The Federal Reserve is really close to its policy goals.
This was the message of St. Louis Federal Reserve President James Bullard, who spoke today in Palm Beach, Florida at the Tennessee Bankers Association Annual Meeting.
Bullard’s presentation used a formula to show that the Fed is closer to its stated policy goals of maximum employment and 2% inflation than at any time in the past five years.
For maximum employment, Bullard used the midpoint of the Fed’s most recent projection for longer-run unemployment of 5.4%. The Fed views maximum employment as largely determined by nonmonetary factors that are hard to directly measure.
Bullard plugs the these into a formula that spits out a summary “distance” from the overall target.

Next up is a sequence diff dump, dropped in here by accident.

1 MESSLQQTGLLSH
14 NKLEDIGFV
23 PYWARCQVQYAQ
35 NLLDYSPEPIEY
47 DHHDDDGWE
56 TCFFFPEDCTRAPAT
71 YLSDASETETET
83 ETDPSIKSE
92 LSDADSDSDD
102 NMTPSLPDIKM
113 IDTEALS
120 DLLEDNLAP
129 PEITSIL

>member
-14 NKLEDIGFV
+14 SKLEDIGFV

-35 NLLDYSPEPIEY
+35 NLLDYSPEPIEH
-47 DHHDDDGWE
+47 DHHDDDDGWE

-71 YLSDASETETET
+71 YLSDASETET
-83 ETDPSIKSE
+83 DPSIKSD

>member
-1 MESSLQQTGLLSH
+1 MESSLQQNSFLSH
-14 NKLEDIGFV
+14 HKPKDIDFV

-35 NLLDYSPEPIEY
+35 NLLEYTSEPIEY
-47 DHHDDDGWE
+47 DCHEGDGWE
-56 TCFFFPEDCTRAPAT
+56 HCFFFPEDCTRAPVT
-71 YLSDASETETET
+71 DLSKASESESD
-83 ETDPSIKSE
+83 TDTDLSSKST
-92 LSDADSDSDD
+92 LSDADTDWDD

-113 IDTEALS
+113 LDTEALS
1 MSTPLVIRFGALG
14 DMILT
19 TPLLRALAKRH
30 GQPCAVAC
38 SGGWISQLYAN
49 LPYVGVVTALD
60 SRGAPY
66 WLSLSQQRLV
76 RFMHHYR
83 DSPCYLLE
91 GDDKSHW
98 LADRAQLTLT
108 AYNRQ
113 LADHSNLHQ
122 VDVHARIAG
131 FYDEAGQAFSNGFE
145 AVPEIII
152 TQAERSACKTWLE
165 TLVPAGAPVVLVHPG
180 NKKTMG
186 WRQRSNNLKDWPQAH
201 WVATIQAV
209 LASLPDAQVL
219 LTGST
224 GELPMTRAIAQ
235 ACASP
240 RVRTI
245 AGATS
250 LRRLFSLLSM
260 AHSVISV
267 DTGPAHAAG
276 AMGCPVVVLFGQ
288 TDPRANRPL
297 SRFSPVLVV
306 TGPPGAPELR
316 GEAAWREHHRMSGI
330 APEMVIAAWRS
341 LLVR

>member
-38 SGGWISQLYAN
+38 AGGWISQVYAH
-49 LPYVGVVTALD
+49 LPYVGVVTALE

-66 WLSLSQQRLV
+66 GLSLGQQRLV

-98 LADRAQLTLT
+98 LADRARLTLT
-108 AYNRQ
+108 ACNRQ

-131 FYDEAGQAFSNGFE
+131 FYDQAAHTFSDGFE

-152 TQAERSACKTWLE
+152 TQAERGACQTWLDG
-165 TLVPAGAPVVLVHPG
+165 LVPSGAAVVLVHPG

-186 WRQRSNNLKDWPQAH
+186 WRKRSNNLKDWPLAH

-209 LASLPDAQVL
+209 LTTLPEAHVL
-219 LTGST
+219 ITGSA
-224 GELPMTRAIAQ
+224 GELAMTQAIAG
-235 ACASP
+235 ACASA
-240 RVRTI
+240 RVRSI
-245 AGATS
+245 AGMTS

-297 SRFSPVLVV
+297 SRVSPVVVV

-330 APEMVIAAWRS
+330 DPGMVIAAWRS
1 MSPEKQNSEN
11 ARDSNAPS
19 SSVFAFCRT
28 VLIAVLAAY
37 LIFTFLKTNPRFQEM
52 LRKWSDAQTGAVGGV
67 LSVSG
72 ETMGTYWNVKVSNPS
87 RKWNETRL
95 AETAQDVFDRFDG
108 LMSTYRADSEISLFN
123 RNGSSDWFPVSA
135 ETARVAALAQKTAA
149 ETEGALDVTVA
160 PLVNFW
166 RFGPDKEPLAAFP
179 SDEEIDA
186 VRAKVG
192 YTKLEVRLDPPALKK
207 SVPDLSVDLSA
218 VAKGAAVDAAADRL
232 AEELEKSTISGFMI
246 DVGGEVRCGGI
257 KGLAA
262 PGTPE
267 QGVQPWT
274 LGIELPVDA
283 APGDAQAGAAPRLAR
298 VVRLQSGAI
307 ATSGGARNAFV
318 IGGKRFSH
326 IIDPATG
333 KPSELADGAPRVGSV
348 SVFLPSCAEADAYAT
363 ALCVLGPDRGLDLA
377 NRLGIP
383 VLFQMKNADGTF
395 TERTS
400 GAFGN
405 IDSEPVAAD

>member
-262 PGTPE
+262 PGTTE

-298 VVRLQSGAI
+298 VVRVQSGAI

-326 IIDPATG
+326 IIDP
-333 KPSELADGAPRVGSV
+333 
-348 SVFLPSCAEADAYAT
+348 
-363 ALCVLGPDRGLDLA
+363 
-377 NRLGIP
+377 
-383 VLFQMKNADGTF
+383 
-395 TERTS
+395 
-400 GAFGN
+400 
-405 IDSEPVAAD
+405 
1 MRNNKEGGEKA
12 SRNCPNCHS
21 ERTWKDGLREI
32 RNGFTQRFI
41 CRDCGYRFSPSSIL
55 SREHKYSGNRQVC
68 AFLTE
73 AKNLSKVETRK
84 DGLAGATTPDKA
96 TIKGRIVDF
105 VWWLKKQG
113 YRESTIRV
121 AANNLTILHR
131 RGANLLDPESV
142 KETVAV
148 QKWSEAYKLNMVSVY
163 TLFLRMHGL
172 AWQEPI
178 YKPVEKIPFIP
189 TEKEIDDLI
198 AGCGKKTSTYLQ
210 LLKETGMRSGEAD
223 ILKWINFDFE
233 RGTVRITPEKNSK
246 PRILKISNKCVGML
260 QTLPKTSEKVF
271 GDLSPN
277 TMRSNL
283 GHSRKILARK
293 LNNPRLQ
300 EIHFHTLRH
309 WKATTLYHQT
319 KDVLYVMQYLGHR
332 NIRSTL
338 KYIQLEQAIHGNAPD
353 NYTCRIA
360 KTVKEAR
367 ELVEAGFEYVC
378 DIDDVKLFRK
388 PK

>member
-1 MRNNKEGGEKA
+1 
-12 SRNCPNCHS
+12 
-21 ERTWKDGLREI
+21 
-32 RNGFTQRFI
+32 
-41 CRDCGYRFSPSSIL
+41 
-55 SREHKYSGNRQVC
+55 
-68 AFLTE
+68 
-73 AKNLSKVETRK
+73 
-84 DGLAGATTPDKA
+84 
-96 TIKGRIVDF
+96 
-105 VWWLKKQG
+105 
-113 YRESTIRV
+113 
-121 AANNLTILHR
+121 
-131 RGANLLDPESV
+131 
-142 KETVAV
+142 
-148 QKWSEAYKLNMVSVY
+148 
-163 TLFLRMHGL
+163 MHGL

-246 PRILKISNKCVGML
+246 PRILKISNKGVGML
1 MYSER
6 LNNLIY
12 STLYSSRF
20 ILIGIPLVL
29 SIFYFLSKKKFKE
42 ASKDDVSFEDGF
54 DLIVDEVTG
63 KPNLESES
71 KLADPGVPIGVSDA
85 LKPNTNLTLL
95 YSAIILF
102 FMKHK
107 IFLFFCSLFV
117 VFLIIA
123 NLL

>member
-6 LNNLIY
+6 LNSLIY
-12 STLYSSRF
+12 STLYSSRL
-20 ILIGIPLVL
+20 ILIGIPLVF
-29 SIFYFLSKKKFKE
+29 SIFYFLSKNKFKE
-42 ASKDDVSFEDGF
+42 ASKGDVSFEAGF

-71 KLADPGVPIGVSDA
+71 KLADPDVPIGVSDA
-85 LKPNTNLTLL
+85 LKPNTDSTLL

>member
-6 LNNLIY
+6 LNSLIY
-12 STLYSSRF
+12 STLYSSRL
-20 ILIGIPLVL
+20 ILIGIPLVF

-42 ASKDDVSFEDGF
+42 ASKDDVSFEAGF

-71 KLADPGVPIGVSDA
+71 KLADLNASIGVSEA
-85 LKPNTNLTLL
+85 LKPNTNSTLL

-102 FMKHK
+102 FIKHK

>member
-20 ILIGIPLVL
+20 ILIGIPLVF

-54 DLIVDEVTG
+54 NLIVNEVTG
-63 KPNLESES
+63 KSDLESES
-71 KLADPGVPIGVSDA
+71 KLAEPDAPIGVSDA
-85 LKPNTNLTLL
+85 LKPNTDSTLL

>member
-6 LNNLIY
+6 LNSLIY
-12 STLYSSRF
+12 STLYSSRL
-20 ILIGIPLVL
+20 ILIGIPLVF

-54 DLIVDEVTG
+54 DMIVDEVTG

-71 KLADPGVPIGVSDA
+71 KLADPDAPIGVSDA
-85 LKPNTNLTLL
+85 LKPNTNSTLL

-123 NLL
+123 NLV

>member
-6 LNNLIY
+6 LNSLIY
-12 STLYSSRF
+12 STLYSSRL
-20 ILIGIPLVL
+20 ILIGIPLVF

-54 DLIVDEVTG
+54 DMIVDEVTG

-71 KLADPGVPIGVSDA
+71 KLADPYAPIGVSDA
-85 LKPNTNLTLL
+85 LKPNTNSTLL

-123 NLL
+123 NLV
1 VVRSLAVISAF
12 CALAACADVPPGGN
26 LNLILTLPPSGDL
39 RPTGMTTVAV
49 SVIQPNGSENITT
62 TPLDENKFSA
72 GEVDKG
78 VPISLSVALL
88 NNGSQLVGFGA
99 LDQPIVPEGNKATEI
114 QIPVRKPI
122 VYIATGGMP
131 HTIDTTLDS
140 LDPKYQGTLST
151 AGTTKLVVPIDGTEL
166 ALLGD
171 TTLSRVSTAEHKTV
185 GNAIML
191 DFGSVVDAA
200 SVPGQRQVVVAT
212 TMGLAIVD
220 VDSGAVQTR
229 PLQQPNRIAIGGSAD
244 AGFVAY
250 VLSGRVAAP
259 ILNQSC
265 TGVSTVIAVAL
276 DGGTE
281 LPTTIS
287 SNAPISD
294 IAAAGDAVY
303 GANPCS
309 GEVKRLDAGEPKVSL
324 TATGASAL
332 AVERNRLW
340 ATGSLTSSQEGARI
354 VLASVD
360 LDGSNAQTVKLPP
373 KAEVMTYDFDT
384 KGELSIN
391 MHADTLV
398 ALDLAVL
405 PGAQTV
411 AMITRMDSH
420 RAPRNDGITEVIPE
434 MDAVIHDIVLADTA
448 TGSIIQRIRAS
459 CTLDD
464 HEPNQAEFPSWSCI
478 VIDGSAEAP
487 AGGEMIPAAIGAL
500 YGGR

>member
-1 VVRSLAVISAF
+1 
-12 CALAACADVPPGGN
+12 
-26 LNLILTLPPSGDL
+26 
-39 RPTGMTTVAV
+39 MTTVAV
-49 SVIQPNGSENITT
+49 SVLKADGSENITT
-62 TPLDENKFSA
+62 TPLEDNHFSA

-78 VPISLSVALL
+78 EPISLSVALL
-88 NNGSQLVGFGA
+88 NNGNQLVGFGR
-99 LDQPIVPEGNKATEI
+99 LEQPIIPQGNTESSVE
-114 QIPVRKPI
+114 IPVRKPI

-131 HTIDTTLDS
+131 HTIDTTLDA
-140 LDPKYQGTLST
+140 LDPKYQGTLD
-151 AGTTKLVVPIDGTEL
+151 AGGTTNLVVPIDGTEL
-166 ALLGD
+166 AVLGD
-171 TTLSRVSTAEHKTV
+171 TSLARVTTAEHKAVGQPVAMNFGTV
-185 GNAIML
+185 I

The ‘0’ on the x-axis of the charts below corresponds to the point at which the Fed satisfying its policy goals.
The square root of Bullard’s formula provides a different scale factor to more easily see where the Fed’s policy currently stands in relation to its goals. It is well ahead of its 50-year average.
This chart shows how the Fed is as close as its been to its policy goals since the 2008 financial crisis, and is beating its distance-from-target average since 2006.
In addition the the Fed closing in on its goals, the U.S. economy appears to be rounding into form.
Last Friday’s May jobs report showed the U.S. economy added a solid 217,000 nonfarm payrolls, while the unemployment rate was steady at 6.3%. And following the jobs report, Citi’s Steven Englander noted that economic data have given the Fed no reason to change its narrative ahead of its next policy meeting, scheduled for June 17-18.
You can see Bullard’s full presentation here.